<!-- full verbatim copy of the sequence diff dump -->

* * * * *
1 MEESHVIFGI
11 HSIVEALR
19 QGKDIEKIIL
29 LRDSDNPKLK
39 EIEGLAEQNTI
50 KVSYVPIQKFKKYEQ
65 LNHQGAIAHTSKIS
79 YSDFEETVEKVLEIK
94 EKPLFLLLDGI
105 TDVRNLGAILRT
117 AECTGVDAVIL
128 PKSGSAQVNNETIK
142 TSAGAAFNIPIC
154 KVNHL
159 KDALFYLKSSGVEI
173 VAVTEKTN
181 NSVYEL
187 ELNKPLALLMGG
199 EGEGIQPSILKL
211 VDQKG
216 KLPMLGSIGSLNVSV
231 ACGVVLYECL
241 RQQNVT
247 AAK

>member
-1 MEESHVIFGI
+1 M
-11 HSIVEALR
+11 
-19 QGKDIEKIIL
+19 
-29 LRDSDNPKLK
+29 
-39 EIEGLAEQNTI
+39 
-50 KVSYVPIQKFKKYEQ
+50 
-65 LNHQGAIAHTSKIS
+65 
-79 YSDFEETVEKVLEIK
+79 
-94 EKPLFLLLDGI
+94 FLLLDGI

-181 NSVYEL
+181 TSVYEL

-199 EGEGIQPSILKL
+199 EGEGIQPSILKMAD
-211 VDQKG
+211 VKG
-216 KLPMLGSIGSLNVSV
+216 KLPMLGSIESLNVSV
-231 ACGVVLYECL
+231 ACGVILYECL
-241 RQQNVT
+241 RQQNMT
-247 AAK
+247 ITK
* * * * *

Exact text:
1 MEESHVIFGI
11 HSIVEALR
19 QGKDIEKIIL
29 LRDSDNPKLK
39 EIEGLAEQNTI
50 KVSYVPIQKFKKYEQ
65 LNHQGAIAHTSKIS
79 YSDFEETVEKVLEIK
94 EKPLFLLLDGI
105 TDVRNLGAILRT
117 AECTGVDAVIL
128 PKSGSAQVNNETIK
142 TSAGAAFNIPIC
154 KVNHL
159 KDALFYLKSSGVEI
173 VAVTEKTN
181 NSVYEL
187 ELNKPLALLMGG
199 EGEGIQPSILKL
211 VDQKG
216 KLPMLGSIGSLNVSV
231 ACGVVLYECL
241 RQQNVT
247 AAK

>member
-1 MEESHVIFGI
+1 M
-11 HSIVEALR
+11 
-19 QGKDIEKIIL
+19 
-29 LRDSDNPKLK
+29 
-39 EIEGLAEQNTI
+39 
-50 KVSYVPIQKFKKYEQ
+50 
-65 LNHQGAIAHTSKIS
+65 
-79 YSDFEETVEKVLEIK
+79 
-94 EKPLFLLLDGI
+94 FLLLDGI

-181 NSVYEL
+181 TSVYEL

-199 EGEGIQPSILKL
+199 EGEGIQPSILKMAD
-211 VDQKG
+211 VKG
-216 KLPMLGSIGSLNVSV
+216 KLPMLGSIESLNVSV
-231 ACGVVLYECL
+231 ACGVILYECL
-241 RQQNVT
+241 RQQNMT
-247 AAK
+247 ITK